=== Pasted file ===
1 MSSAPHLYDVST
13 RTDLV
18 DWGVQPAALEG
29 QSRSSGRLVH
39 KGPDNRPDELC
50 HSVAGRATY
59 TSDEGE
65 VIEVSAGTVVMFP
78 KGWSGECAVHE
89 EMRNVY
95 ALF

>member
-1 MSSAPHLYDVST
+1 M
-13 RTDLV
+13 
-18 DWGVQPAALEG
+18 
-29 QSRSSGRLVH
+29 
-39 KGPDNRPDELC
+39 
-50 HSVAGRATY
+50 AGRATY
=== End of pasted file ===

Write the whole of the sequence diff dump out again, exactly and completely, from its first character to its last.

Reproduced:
1 MSSAPHLYDVST
13 RTDLV
18 DWGVQPAALEG
29 QSRSSGRLVH
39 KGPDNRPDELC
50 HSVAGRATY
59 TSDEGE
65 VIEVSAGTVVMFP
78 KGWSGECAVHE
89 EMRNVY
95 ALF

>member
-1 MSSAPHLYDVST
+1 M
-13 RTDLV
+13 
-18 DWGVQPAALEG
+18 
-29 QSRSSGRLVH
+29 
-39 KGPDNRPDELC
+39 
-50 HSVAGRATY
+50 AGRATY